The Art of Hardwood Turning on a Wood Lathe
The Art of Hardwood Turning on a Wood Lathe
The are about as many paths to entering the hobby of woodturning as there are people in the hobby. These unique paths have allowed a great number of individual techniques to flourish, and many more unique types of piece to be produced. Exploring different techniques, different turnings, and the varies paths people followed to get there will enrich how you approach you turnings, and what path you choose to follow.
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Burl wood is some of the prettiest wood in the world. It’s twisted and multi-directional grain give a fascinating activity to the surface of the wood. Burls usually come from large knob-like projections from along the tree trunk. These irregular growths are usually caused by a fungus. Very twisted and irregular growth patterns can also be obtained from the roots of trees. Burl bowls make a very good project for the beginner turner. Because the wood is so beautiful, it is not necessary for the novice turner to create the most difficult turning to have a very nice artistic result.
Wood turning is a very addictive hobby. I first started turning to make legs for the furniture I was building but as I learned I became addicted to turning bowls, vases, wood goblets, hollow forms and segmented woodturning. There are two main types of woodturning. Spindle turning and faceplate turning. Spindle turning is done between centers. In faceplate turning your piece of wood is connected to a faceplate.
I'm guilty of having been a "typical" information-technology professional stuck in the fast-paced, chaotic world of custom systems development and delivery. Meeting deadlines, competing in the bidding process with competitor's, and of course the ever-present challenge of actual delivery ... on time and within budget. This story is likely true for many of you as well, across a variety of jobs. Our lives narrow, altering under the pressures from work. Stress, and whether it's managed properly or not, comes into play as the weeks, months, and perhaps years pass.
There are many reasons for measuring the wall thickness of your turned objects. Probably the most important is to achieve a uniform wall thickness in the entire object. The esthetics of having a turning with uniform walls just makes for a nicer and more artistic object. If someone picks up your turning and can tell that the walls are not even they may get a bad impression of your turning even if it looks good from casual viewing. If your turning has very thin walls and hence lightness, you also get a wow factor from people who will want to know how you did it.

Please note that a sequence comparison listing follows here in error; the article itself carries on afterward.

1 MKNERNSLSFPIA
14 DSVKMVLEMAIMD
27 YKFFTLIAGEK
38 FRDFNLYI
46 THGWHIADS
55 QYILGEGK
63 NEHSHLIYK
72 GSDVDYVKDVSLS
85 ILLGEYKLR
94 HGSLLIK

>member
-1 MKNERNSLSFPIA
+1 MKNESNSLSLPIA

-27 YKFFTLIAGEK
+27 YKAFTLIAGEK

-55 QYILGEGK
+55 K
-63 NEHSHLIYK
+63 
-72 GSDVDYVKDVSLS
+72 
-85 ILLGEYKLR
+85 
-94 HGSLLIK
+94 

It's common to see wood turners excited over lumber such as Cherry, Maple, Walnut, and all manner of other hardwoods. Particularly if there is a Burl involved (drool). However, Pine holds some surprises for us as a woodturning material, if we look carefully. There is a particular strain of fungi that will invade Pine causing a blue stain through the wood. It poses no health hazard and does not cause decay of the wood. However, for a woodturning it can add a lot of interest. The first time I turned a log of Pine I was pleasantly surprised to find interesting blue streaking through the wood, almost like blue dye stroked on with a brush. Once I saw that I shifted gears from simply "goofing off with a junky piece of Pine" to a more serious woodturning project
Wood turning is one of the oldest crafts in the world and has been done with very primitive but creative tools. Most of the world does not have the big boys’ toy stores for woodworkers as in North America, but woodworking still goes on all over the world. A typical Amazonian turning shop is a little rough around the edges. The electricity comes and goes and materials and tools may or may not be found. One thing is very noticeable, and that’s no one complains. I will show how wood turning gets done with tools that would be banned in many parts of the world. The carpenter shop shown and described here was mine in the Upper Amazon of Peru. Coming from a woodworking background where I had a sander for each problem and tools of any and all types I had to reinvent myself in the Amazon. When you are in desperate need of a tool or machine to do a job and have a good bottle of rum to make the mind move, solutions just appear.
I first began woodturning in about 2002 and I've found it to be an extremely therapeutic hobby - I recommend people to try it. My normal job is very stressful, as anybody involved in running a small start-up business in the current economic climate will know. My lathe is an old friend, and has had a long life. I think it's from the early 1950's , I know is that it was used in my old school, and that my Father bought it in the early seventies. He taught himself how to use it before giving it to me in 2002 when he decided, at aged 80 he wanted a new challenge and began painting landscapes.
The art of woodturning originated centuries ago, in European countries where spindle and bowl lathes were driven manually, with pedals like a bicycle. They were much larger and more elaborate than the compact machines of today, and were used to turn hardwood vessels of all sizes. However, these ancient devices usually operated at very low speeds (imagine woodturning at a rate of one revolution per second!) and required a great deal of time and patience to complete any project of significance. The power tools of today's generation, by contrast, allow you to completely finish small projects such as pen turning in the space of just a few hours. And, to many in this era of "instant gratification", even that may seem like a long time to some. But, the joys of woodworking are often found in this process, time-consuming though it may be; if art can be quickly and thoughtlessly created, it loses its appeal and meaning.